It was the Dukes, you pervert

Mortimer’s vet asks how he got his name.

“Trading Places,” I explain. “We named him after one of the Duke brothers who made the bet that set the story in motion.”

Typically, when I give the backstory on how our dog got his name, I get one of two responses. Most people give me a blank look because the film was before their time, which is a lame excuse. Others remember the film fondly, but ask why we named our dog after a racist old man who is obsessed with cornering the frozen concentrated orange juice market and orchestrating unethical nature versus nurture experiments.

As it turns out, Mortimer’s vet knows the movie well. Actually, he knows one scene quite well.

“Jamie Lee Curtis shows her breasts in that movie,” he says. “I hit pause so many times at that scene, I wore out the VHS copy. She had fantastic breasts back then, just magnificent.”

I’d like to say that I had the presence of mind to call the vet out for being such a creeper, but I came up empty. Mortimer, however, is always loaded – a fact he proved by whizzing on the vet’s hand.

Cosmic Banditos

Naturally, the book jacket copy caught my eye:

Mr. Quark is a down-on-his luck pot-smuggler hiding out in the mountains of Colombia with his dog, High Pockets, and a small band of banditos led by the irascible Jose. Only months before, these three and their fearless associates were rolling in millions in cash and high-grade marijuana, eluding prosecution on “ridiculously false” drug and terrorism charges. But times have quickly grown lean, and to liven up their exile, Jose decides to mug a family of American tourists.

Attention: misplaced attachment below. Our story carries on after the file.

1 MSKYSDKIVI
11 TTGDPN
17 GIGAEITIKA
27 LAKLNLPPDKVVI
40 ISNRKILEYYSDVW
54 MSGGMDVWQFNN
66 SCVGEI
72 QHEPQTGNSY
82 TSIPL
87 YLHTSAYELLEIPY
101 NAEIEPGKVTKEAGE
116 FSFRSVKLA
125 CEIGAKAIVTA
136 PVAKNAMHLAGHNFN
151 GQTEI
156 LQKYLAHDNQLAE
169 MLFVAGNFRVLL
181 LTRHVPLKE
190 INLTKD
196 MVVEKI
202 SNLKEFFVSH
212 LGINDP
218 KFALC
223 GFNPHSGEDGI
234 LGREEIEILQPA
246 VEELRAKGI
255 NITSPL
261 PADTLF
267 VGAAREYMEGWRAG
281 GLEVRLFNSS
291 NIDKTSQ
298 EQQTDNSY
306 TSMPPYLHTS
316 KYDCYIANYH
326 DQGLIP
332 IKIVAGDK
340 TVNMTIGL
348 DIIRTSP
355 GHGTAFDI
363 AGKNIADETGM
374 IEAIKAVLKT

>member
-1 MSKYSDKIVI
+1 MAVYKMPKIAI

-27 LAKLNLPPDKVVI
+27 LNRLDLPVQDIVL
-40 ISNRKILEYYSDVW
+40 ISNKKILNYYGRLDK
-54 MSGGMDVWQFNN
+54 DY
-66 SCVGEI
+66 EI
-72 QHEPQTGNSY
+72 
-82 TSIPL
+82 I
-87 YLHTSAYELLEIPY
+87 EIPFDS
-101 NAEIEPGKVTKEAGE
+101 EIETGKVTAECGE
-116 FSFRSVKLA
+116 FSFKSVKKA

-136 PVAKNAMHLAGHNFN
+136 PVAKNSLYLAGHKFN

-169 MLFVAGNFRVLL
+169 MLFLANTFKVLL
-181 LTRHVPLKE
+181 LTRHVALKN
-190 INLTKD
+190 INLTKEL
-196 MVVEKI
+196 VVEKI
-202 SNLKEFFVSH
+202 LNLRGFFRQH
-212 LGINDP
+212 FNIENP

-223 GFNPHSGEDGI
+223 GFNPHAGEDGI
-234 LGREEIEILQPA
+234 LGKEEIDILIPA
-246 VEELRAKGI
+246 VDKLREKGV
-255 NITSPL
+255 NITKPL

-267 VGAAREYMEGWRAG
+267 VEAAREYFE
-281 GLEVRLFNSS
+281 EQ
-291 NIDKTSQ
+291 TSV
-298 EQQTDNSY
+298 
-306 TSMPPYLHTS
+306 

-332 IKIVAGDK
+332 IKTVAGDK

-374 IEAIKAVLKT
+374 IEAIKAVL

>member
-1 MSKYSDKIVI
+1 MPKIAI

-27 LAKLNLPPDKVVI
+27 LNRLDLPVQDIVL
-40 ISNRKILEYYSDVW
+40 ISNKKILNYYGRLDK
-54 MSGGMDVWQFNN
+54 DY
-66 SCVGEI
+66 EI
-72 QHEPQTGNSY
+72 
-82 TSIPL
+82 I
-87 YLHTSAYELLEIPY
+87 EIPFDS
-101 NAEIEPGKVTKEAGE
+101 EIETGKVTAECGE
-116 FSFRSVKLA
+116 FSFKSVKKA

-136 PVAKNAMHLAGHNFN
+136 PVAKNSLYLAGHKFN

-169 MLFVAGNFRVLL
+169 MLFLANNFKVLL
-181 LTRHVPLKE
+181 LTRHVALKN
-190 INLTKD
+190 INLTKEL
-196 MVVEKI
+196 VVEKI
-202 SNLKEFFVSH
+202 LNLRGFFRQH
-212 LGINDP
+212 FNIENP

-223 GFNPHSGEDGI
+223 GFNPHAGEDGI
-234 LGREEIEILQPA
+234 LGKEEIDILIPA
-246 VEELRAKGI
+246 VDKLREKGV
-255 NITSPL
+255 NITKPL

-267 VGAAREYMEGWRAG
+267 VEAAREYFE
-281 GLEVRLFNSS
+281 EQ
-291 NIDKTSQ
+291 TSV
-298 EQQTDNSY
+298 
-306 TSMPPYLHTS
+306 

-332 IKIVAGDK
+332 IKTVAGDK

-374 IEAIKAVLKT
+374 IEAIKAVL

Among the spoils are physics texts, which launch Mr. Quark on a side-splitting, boisterous adventure north to California, where he confronts the owner of the books with his own theories on relativity, the nature of the universe, and looking for the meaning of life in all the wrong places…

Cosmic Banditos is a goofy book about heavy topics. Or maybe it’s a heavy book with a goofy narrator. The key to understanding this book, as the narrator tells you, is not to take it too seriously. In fact, it’s probably not even worth summarizing the story in any more detail than what you find in the book jacket; the story is actually pretty simple, but it is by no means the point of the book.

Cosmic Banditos is a weird novel in the best possible sense because it’s the kind of weird that unifies kindred oddballs. Without getting too technical, it’s the kind of story that will tickle your funny bone, speak to your soul, and expand your mind, but only if you happen to be on the same cosmic wavelength as the author. In that sense, Cosmic Banditos is a litmus test, not so much for people to avoid, but as good a sign as any for the kind of people who are worth discussing the meaning of life with over a strong drink or sweet sativa. Will this book explain the meaning of life? Of course not. But it just might illustrate the folly of such an endeavor, even if “life” might just be the probable result of a sub-atomic ballet.